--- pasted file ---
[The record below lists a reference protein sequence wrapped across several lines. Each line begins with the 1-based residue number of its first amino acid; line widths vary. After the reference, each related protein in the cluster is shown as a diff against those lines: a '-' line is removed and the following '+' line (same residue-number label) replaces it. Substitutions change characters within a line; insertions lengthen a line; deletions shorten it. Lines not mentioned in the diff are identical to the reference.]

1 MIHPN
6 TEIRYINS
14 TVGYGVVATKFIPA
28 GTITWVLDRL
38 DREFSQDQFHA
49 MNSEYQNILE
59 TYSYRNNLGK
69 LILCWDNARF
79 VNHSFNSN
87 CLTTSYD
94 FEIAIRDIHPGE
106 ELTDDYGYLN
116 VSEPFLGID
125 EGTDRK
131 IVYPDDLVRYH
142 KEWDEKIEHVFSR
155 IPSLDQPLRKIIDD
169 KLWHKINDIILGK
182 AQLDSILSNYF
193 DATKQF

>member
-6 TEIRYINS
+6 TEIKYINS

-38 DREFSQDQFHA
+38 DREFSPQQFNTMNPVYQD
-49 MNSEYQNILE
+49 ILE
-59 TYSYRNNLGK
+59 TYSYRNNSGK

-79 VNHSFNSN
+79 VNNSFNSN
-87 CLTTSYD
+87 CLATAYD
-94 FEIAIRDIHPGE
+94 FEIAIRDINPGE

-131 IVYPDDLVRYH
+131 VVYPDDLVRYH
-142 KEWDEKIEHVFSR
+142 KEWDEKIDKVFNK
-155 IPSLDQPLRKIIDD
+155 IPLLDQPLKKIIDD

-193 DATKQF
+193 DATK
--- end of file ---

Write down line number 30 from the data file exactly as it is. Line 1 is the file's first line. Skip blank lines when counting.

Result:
+59 TYSYRNNSGK